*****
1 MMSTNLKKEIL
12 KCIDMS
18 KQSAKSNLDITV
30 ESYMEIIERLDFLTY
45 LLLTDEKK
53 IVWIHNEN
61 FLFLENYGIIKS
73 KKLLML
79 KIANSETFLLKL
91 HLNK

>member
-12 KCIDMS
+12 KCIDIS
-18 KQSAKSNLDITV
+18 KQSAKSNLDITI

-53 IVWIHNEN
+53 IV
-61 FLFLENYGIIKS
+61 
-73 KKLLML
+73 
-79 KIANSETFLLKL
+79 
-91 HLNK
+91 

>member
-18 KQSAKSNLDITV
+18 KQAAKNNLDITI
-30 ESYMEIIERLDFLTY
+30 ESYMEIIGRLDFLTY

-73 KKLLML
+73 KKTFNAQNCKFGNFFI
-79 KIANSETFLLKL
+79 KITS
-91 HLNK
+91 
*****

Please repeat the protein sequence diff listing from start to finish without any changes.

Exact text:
1 MMSTNLKKEIL
12 KCIDMS
18 KQSAKSNLDITV
30 ESYMEIIERLDFLTY
45 LLLTDEKK
53 IVWIHNEN
61 FLFLENYGIIKS
73 KKLLML
79 KIANSETFLLKL
91 HLNK

>member
-12 KCIDMS
+12 KCIDIS
-18 KQSAKSNLDITV
+18 KQSAKSNLDITI

-53 IVWIHNEN
+53 IV
-61 FLFLENYGIIKS
+61 
-73 KKLLML
+73 
-79 KIANSETFLLKL
+79 
-91 HLNK
+91 

>member
-18 KQSAKSNLDITV
+18 KQAAKNNLDITI
-30 ESYMEIIERLDFLTY
+30 ESYMEIIGRLDFLTY

-73 KKLLML
+73 KKTFNAQNCKFGNFFI
-79 KIANSETFLLKL
+79 KITS
-91 HLNK
+91 